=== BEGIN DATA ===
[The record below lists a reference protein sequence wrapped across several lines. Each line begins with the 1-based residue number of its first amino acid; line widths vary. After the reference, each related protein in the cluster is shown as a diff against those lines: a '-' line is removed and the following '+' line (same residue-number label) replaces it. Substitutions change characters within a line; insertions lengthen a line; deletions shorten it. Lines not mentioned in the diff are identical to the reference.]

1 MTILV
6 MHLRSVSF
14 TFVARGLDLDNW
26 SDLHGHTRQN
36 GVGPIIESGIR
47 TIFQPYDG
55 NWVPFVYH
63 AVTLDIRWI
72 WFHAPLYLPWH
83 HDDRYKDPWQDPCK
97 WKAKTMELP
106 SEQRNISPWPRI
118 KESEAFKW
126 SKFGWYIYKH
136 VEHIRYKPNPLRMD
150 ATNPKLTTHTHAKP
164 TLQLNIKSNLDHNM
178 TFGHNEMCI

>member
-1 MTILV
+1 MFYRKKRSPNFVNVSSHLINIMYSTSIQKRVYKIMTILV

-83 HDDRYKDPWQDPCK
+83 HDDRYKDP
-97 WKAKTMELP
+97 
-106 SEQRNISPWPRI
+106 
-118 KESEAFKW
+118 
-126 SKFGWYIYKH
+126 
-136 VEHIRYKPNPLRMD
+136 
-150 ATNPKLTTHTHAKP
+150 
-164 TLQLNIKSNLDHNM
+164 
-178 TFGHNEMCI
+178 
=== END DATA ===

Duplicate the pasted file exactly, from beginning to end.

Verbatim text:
[The record below lists a reference protein sequence wrapped across several lines. Each line begins with the 1-based residue number of its first amino acid; line widths vary. After the reference, each related protein in the cluster is shown as a diff against those lines: a '-' line is removed and the following '+' line (same residue-number label) replaces it. Substitutions change characters within a line; insertions lengthen a line; deletions shorten it. Lines not mentioned in the diff are identical to the reference.]

1 MTILV
6 MHLRSVSF
14 TFVARGLDLDNW
26 SDLHGHTRQN
36 GVGPIIESGIR
47 TIFQPYDG
55 NWVPFVYH
63 AVTLDIRWI
72 WFHAPLYLPWH
83 HDDRYKDPWQDPCK
97 WKAKTMELP
106 SEQRNISPWPRI
118 KESEAFKW
126 SKFGWYIYKH
136 VEHIRYKPNPLRMD
150 ATNPKLTTHTHAKP
164 TLQLNIKSNLDHNM
178 TFGHNEMCI

>member
-1 MTILV
+1 MFYRKKRSPNFVNVSSHLINIMYSTSIQKRVYKIMTILV

-83 HDDRYKDPWQDPCK
+83 HDDRYKDP
-97 WKAKTMELP
+97 
-106 SEQRNISPWPRI
+106 
-118 KESEAFKW
+118 
-126 SKFGWYIYKH
+126 
-136 VEHIRYKPNPLRMD
+136 
-150 ATNPKLTTHTHAKP
+150 
-164 TLQLNIKSNLDHNM
+164 
-178 TFGHNEMCI
+178 